Camping is like having an affair with a tempestuous lover. Utterly seductive on the one hand; an absolute devil on the other. It’s capable of reinvigorating your life and bringing you to the edge of contentment. Or it can leave you damp, dispirited and dishing out swear words you’ve never used before in your life.
I’ve sat in pubs and dinner parties and refereed debates that have generated some serious heat on one side or the other. Actually, heat, or the lack of it, is one of the staples of these passionate back and forths.
My partner loves camping. She’s warm blooded and her body runs way hotter than mine. But she hates the cold. She tried a hundred and one different solutions before hitting on the answer – an electric blanket.
I used to look down my nose at such frivolous luxury, pointing out how brilliant our sleeping bags were. But ever since she’s owned one a cold night under canvas has become a thing of the past. I’m too far down the road of manly posturing to admit this to her face. But there have been moments I’ve quietly envied her coziness.
The reality is nothing in life is perfect. Camping is no exception.
Top of the list is being outdoors. Psychologists have long identified the positive effects of nature. It’s a soothing balm for the soul. So much of what weighs us down in our daily lives is magically lifted. I’ve spent a fair bit of time in Japan. There is a beautiful expression the Japanese use which truly captures it – shinrin-yoku. It translates as ‘forest bathing.’ Taking in the whole calming experience of being in the forest.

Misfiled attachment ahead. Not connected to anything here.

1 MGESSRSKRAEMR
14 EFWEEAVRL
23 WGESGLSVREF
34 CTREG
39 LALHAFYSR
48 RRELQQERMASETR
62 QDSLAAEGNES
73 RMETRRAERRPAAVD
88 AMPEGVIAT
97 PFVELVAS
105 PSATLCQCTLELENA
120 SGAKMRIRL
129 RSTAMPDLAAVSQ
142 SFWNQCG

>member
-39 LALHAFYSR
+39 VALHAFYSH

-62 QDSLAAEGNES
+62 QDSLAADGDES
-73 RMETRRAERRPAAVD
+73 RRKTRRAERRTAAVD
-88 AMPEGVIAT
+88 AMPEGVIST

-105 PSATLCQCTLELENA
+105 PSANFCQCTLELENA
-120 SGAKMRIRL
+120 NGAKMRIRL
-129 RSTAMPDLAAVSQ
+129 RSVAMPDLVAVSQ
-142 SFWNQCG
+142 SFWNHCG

It can be applied to pretty much any setting in nature. The places we go, the sights we see, the air we breath. Camping gives us the opportunity to get away from our daily surroundings and out into the beauty of the natural world.
Another huge plus is our lives slow down. There’s time to pause and think. That’s a rarer commodity than you might think. Outdoors, away from it all, much of the white noise which fills our heads melts away. We can pause and reflect. Camping is the perfect antidote to stress. The health benefits aren’t just mental. Getting out and about, seriously hiking or just taking gentle walks, it all helps.
We also escape tech tyranny. Many of us spend our daytimes in front of computer screens and our nighttimes in front of tv screens. The moments in between can be taken up by staring at our phones. Camping gives us an opportunity to escape our devices. Hitting the off button is truly liberating.
This is particularly true for kids. Camping is an opportunity for them to disconnect from the digital world which fills their existence. The outdoors is an unplugged playground. Adventure, new experiences and potential new friends around every corner. It also means reconnecting with family time. Doing things together and sharing experiences.
Camping can also be cheap. There’s plenty of inexpensive gear to be found, and it can be done with the absolute basics. There are endless miles of hiking trails; coastal walks and beaches; rivers and forests; hilltops with breathtaking views. Pay your campsite costs and the rest is free of charge.